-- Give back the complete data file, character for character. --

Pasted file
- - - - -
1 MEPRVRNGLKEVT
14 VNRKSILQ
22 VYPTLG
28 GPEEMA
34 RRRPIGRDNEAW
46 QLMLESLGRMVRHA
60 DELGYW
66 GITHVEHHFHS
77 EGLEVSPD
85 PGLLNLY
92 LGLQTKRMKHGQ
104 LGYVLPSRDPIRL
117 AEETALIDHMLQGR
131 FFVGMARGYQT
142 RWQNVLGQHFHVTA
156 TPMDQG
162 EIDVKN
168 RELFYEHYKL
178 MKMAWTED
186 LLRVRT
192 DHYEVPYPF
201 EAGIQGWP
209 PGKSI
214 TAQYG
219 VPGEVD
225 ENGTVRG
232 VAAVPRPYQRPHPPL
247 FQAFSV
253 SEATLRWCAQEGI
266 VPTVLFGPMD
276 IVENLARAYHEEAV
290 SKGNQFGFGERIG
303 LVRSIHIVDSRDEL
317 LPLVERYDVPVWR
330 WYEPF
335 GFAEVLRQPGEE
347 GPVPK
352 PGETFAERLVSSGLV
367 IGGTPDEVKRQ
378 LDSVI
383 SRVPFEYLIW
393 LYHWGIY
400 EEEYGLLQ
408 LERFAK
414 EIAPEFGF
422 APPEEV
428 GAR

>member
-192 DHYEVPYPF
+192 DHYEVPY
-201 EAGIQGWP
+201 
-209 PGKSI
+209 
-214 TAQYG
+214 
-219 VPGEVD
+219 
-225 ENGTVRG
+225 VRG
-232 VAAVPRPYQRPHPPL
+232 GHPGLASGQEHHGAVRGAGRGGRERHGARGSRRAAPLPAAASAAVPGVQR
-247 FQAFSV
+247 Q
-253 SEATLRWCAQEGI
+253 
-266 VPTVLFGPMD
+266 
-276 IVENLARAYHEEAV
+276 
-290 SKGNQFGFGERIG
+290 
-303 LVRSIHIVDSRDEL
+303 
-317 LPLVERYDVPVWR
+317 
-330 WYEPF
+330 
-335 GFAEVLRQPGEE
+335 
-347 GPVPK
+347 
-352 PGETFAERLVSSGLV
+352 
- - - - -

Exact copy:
1 MEPRVRNGLKEVT
14 VNRKSILQ
22 VYPTLG
28 GPEEMA
34 RRRPIGRDNEAW
46 QLMLESLGRMVRHA
60 DELGYW
66 GITHVEHHFHS
77 EGLEVSPD
85 PGLLNLY
92 LGLQTKRMKHGQ
104 LGYVLPSRDPIRL
117 AEETALIDHMLQGR
131 FFVGMARGYQT
142 RWQNVLGQHFHVTA
156 TPMDQG
162 EIDVKN
168 RELFYEHYKL
178 MKMAWTED
186 LLRVRT
192 DHYEVPYPF
201 EAGIQGWP
209 PGKSI
214 TAQYG
219 VPGEVD
225 ENGTVRG
232 VAAVPRPYQRPHPPL
247 FQAFSV
253 SEATLRWCAQEGI
266 VPTVLFGPMD
276 IVENLARAYHEEAV
290 SKGNQFGFGERIG
303 LVRSIHIVDSRDEL
317 LPLVERYDVPVWR
330 WYEPF
335 GFAEVLRQPGEE
347 GPVPK
352 PGETFAERLVSSGLV
367 IGGTPDEVKRQ
378 LDSVI
383 SRVPFEYLIW
393 LYHWGIY
400 EEEYGLLQ
408 LERFAK
414 EIAPEFGF
422 APPEEV
428 GAR

>member
-192 DHYEVPYPF
+192 DHYEVPY
-201 EAGIQGWP
+201 
-209 PGKSI
+209 
-214 TAQYG
+214 
-219 VPGEVD
+219 
-225 ENGTVRG
+225 VRG
-232 VAAVPRPYQRPHPPL
+232 GHPGLASGQEHHGAVRGAGRGGRERHGARGSRRAAPLPAAASAAVPGVQR
-247 FQAFSV
+247 Q
-253 SEATLRWCAQEGI
+253 
-266 VPTVLFGPMD
+266 
-276 IVENLARAYHEEAV
+276 
-290 SKGNQFGFGERIG
+290 
-303 LVRSIHIVDSRDEL
+303 
-317 LPLVERYDVPVWR
+317 
-330 WYEPF
+330 
-335 GFAEVLRQPGEE
+335 
-347 GPVPK
+347 
-352 PGETFAERLVSSGLV
+352 